May 14, 2010
By Alton K. Marsh
It’s been on the Internet since January, but only recently discovered in the United States. Korea Aerospace Industries (KAI) will fly its 240-knot true airspeed KC-100 aircraft this year in preparation for entering the market in 2013.
The aircraft uses a three-blade Hartzell composite propeller on a Continental TSIOF-550 engine with full authority digital engine control (FADEC) rated at 315 hp at 2500 rpm. The 240-KTAS claim is its maximum speed, not its cruising speed. The company has not released information concerning cruising speed.
Hartzell will deliver the propeller for the test aircraft by mid to late summer. Development of the KC–100 began in 2008. Certification will be accomplished by both the FAA and EASA in Europe. Hartzell has previously collaborated with the diverse company on a turboprop military trainer. KAI makes satellites, helicopters, jets, turboprops, and now a piston-engine aircraft.
The KC-100 is a four passenger, single-engine piston with an all-composite exterior. The aircraft’s specifications include a maximum takeoff weight of 3,600 pounds, a maximum payload of 1,100 pounds, and a maximum range of 1,321 nautical miles. The wingspan is 37 feet. Although the company used the term “payload,” there was no information on whether that is actually useful load before full fuel is subtracted. Anti-icing equipment will also be included for a total installed weight of 63 pounds. A diagram on the company’s website indicates it will have a collision warning system.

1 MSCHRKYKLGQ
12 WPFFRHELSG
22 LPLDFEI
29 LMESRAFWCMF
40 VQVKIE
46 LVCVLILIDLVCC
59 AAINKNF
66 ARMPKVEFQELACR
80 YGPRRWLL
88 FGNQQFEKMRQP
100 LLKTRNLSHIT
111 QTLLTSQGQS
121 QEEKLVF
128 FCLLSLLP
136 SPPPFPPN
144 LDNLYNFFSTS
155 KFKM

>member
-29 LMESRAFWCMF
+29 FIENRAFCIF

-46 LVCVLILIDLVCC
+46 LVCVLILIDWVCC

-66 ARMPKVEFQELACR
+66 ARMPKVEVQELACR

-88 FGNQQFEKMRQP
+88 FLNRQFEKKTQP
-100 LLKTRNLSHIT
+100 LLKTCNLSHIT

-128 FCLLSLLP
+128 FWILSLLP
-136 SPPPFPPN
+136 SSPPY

Mike Disbrow, Hartzell senior vice president of marketing and customer services, said, “Work has already begun on the development of the new KC-100 prop. We have a large amount of test data on TCM FADEC engines and expect to deliver an outstanding propeller system to KAI on-schedule.”
AOPA Pilot Senior Editor Alton Marsh has been a pilot since 1970 and has an airline transport pilot certificate and instrument and multiengine flight instructor certificates, aerobatic training, and a commercial seaplane certificate.
As the cold weather chills AOPA’s Headquarters in Frederick, many of us are inside generating new resources for flying clubs.
In my house, every Friday night is “Movie Night.” While the movies are rarely educational (I don’t think I learned anything from the Lego Movie), we look forward to the weekly opportunity to spend time together. Why not use the same concept for your Flying Club (with the addition of education, of course)?
AOPA Flying Club Manager Kelby Ferwerda posted the following on the AOPA Flying Club Facebook Page: “Recently I’ve talked with quite a few Flying Clubs about maintaining social activity through the cold winter months. Some clubs host Holliday Parties, others have Potluck Movie Nights. What does your club do to keep members involved during the chilly months?”
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